Archives for posts with tag: Socorro
Orographic Clouds and Moon-Set over the San Mateo Range


In 2014 this guide used “spectacular” and “lush” to describe the Apache Kid Trail to the San Mateo Lookout. Numerous fires have since afflicted the San Mateo Range, but much of the recent damage occurred in the Vick’s Peak Fire of 2020 . This year’s Bear Trap Fire in the San Mateo Mountains burned the west-facing slopes north of Blue Mountain (the range’s high point) but fortunately did not affect the trail described here. The range remains spectacular, but “lush” is grimly absent. 

The original intention for this hike was to climb from Springtime Campground to the crest, then turn south on the Shipman Trail. To my eye the Shipman Trail seemed obliterated (but – see “Links”, below). In contrast, the Apache Kid Trail going north on the crest remains obvious. It seemed reasonable to switch focus to the hiker-friendly tread.

Please be careful. This hike is currently a poor choice for a rainy or windy day!

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View of rib leading to Osha Peak


The Osha Peak Trail is a classic ramble in midstate New Mexico. This out-and-back trail initially runs along the west side of the Manzanos National Forest and then turns abruptly east, barreling up a rib to reach the crest. Along the way you traverse Upper Sonoran (juniper), Transition (ponderosa) and Canadian (Douglas fir) life zones. It is a short walk along the crest to the summit of Osha Peak. Views extend west over the Rio Grande Valley to Ladron Peak and Mt Taylor. Looking east will reveal the enormous dry sweep of the Estancia Basin and the Chupadera Mesa

The down side? The six mile road that brings you to the trailhead is in truly horrible shape. A high clearance vehicle (and full daylight) is currently necessary.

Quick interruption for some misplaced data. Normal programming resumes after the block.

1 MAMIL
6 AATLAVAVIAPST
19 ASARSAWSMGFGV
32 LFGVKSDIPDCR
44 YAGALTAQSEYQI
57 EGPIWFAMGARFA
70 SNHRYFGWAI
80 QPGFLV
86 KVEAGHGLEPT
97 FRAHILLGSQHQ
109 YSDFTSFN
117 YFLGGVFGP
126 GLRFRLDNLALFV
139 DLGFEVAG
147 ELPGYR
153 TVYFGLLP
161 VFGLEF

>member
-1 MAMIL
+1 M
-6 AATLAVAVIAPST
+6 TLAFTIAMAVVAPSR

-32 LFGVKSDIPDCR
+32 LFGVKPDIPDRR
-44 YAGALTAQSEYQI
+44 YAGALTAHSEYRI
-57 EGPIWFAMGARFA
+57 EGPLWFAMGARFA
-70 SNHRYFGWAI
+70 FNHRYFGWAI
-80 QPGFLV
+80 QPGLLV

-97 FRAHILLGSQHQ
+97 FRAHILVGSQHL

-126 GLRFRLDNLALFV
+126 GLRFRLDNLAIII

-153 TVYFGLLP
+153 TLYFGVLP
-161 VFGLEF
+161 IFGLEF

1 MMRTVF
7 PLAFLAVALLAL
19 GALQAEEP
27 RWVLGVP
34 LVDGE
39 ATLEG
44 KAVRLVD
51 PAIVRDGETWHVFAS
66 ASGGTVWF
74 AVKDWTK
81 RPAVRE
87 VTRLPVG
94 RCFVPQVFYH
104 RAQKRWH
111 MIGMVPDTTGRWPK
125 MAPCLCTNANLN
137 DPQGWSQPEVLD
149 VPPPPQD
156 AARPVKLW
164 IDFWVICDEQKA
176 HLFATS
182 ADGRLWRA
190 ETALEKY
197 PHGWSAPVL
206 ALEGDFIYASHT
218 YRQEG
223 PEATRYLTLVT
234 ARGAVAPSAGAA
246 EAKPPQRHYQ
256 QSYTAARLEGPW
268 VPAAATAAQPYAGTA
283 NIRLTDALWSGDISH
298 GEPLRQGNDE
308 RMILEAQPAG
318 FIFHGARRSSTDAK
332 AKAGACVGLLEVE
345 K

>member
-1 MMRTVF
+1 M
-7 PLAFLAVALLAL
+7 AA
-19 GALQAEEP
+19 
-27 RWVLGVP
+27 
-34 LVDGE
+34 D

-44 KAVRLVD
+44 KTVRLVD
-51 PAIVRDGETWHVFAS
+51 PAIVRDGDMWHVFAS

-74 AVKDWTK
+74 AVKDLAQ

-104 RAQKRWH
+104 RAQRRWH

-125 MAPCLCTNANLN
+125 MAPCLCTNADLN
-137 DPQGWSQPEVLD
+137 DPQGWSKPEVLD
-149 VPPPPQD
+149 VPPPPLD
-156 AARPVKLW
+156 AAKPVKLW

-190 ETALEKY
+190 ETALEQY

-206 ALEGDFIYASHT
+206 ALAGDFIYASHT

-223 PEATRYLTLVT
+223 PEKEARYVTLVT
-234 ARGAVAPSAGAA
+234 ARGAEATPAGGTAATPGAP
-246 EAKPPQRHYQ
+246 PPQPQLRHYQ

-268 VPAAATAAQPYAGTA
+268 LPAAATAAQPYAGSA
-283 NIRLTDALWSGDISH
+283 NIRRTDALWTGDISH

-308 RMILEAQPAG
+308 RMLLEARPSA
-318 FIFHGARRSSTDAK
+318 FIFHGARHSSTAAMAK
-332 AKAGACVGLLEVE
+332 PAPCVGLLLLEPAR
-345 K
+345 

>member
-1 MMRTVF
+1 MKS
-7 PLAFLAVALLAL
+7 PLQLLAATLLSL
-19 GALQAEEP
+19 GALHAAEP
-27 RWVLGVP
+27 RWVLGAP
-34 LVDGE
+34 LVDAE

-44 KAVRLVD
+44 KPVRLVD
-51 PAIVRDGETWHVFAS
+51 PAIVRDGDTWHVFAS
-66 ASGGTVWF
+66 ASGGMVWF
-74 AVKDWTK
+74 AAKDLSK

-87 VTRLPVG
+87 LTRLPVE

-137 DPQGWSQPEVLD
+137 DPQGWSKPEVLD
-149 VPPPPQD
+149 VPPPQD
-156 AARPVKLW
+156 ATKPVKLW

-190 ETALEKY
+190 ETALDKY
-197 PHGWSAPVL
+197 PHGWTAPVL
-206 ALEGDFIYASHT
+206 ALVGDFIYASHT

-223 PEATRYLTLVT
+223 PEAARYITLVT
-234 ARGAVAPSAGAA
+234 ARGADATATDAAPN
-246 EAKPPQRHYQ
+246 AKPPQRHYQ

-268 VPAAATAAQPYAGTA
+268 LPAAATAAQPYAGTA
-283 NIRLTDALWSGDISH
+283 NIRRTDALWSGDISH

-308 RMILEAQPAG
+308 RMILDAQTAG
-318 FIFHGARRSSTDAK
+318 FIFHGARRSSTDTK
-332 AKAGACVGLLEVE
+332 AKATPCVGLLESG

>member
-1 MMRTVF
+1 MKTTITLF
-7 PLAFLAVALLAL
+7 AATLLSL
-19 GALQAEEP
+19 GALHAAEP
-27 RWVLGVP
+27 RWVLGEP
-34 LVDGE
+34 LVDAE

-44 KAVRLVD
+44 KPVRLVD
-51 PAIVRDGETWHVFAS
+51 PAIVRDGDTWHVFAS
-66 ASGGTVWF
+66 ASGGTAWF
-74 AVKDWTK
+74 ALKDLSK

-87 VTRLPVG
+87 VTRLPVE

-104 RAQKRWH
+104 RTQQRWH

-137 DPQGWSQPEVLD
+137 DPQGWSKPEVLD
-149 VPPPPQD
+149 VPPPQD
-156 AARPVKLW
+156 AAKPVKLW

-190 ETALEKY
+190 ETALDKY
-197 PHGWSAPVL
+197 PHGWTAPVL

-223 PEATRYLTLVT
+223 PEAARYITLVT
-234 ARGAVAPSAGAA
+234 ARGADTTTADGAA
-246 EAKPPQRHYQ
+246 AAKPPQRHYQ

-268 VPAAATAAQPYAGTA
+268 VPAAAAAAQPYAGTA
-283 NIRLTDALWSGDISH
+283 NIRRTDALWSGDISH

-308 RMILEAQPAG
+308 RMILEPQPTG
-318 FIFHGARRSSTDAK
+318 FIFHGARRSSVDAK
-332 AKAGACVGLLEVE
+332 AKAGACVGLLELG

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Polvadera Peak (summit is on right)


This is a short and steep desert ramble near Socorro, New Mexico. Access is easy if you have a high clearance vehicle. A tall-walled canyon begins the scramble. The steep mountainside accompanies you from lower to upper Sonoran life zones and from the summit a loop can be formed by descending on a trail and two-track back to the trailhead. Find a sunny winter morning and go!

Note on the route – a navigation error sent me barreling into a side-cut in the lower canyon. It was almost slot-like in places and quite attractive, but most hikers will want to study the map (below) and avoid those “bonus miles”.

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Pueblo Canyon


The canyon is beautiful. The driving is easy. The solitude is tremendous. Against this, weigh the driving distance, the difficulty of staying on trail and the presence of skittish cattle on this waterway. Experienced hikers – shoulder your packs and go!

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View from Mesa Trail: Timber Peak (left), South Baldy (center) and North Baldy (right).

This 9-mile, figure-8 trail offers a splendidly shaded workout in the Magdalena Mountains. Going counter-clockwise, the lower loop ascends a canyon to reach the mesa top. There you can either stroll up a connector onto the mesa-top loop or you could just descend the lower loop (for a shorter day). Either way, the return path bounces down between vertical cliff bands – a workout! Go if you are introducing a newcomer to New Mexico’s mountains, training while the crest lies under snow, or simply need to stretch out your legs.

There are at least five unsigned trail junctions, do bring maps.

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View to North Baldy (second from left) from the North Baldy Trail


Topping out at 10,673 feet the Magdalena Range offers a variety of life zones, cool canyon bottoms, a sunny crest, views across the immensity of mid-state New Mexico and even an astronomical observatory – providing much to contemplate. All of this (except for the observatory) is on display in this long, lasso-shaped trek.

The word “long” is the operational superlative. The hike covers 20 miles with a summed-ascent of 6,800 feet. Through-hikers may not be impressed, but most folks will want some training-up before making the attempt.

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